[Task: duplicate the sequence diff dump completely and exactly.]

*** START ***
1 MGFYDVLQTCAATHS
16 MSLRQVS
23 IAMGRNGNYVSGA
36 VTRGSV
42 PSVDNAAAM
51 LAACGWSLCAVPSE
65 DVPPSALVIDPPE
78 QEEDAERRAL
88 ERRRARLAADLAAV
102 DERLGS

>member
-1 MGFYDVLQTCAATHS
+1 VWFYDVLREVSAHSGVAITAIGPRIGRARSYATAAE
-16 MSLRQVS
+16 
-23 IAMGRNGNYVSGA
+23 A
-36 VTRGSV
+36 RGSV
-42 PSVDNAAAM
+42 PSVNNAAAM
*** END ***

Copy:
1 MGFYDVLQTCAATHS
16 MSLRQVS
23 IAMGRNGNYVSGA
36 VTRGSV
42 PSVDNAAAM
51 LAACGWSLCAVPSE
65 DVPPSALVIDPPE
78 QEEDAERRAL
88 ERRRARLAADLAAV
102 DERLGS

>member
-1 MGFYDVLQTCAATHS
+1 VWFYDVLREVSAHSGVAITAIGPRIGRARSYATAAE
-16 MSLRQVS
+16 
-23 IAMGRNGNYVSGA
+23 A
-36 VTRGSV
+36 RGSV
-42 PSVDNAAAM
+42 PSVNNAAAM